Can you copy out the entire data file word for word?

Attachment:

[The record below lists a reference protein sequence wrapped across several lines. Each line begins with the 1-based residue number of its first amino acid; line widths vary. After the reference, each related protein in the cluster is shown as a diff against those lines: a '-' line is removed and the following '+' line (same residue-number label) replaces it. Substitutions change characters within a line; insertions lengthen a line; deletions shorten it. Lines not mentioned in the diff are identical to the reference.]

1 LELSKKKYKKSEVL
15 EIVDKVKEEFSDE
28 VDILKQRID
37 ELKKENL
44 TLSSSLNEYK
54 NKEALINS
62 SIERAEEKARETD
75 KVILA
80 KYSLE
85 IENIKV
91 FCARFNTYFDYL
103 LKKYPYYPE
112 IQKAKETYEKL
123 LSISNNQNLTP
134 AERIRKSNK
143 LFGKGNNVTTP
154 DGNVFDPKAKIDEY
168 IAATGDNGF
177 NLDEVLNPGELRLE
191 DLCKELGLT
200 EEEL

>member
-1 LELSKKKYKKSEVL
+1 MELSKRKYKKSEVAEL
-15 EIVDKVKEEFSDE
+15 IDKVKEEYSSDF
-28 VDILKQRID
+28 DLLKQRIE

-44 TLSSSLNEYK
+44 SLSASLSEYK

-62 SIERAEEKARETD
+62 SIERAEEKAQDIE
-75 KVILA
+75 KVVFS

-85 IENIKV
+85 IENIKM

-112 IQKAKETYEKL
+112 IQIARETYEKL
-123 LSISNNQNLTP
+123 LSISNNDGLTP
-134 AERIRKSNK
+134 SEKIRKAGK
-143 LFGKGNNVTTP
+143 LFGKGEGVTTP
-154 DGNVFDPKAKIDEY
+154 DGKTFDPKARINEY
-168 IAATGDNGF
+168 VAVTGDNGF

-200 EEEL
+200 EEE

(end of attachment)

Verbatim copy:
[The record below lists a reference protein sequence wrapped across several lines. Each line begins with the 1-based residue number of its first amino acid; line widths vary. After the reference, each related protein in the cluster is shown as a diff against those lines: a '-' line is removed and the following '+' line (same residue-number label) replaces it. Substitutions change characters within a line; insertions lengthen a line; deletions shorten it. Lines not mentioned in the diff are identical to the reference.]

1 LELSKKKYKKSEVL
15 EIVDKVKEEFSDE
28 VDILKQRID
37 ELKKENL
44 TLSSSLNEYK
54 NKEALINS
62 SIERAEEKARETD
75 KVILA
80 KYSLE
85 IENIKV
91 FCARFNTYFDYL
103 LKKYPYYPE
112 IQKAKETYEKL
123 LSISNNQNLTP
134 AERIRKSNK
143 LFGKGNNVTTP
154 DGNVFDPKAKIDEY
168 IAATGDNGF
177 NLDEVLNPGELRLE
191 DLCKELGLT
200 EEEL

>member
-1 LELSKKKYKKSEVL
+1 MELSKRKYKKSEVAEL
-15 EIVDKVKEEFSDE
+15 IDKVKEEYSSDF
-28 VDILKQRID
+28 DLLKQRIE

-44 TLSSSLNEYK
+44 SLSASLSEYK

-62 SIERAEEKARETD
+62 SIERAEEKAQDIE
-75 KVILA
+75 KVVFS

-85 IENIKV
+85 IENIKM

-112 IQKAKETYEKL
+112 IQIARETYEKL
-123 LSISNNQNLTP
+123 LSISNNDGLTP
-134 AERIRKSNK
+134 SEKIRKAGK
-143 LFGKGNNVTTP
+143 LFGKGEGVTTP
-154 DGNVFDPKAKIDEY
+154 DGKTFDPKARINEY
-168 IAATGDNGF
+168 VAVTGDNGF

-200 EEEL
+200 EEE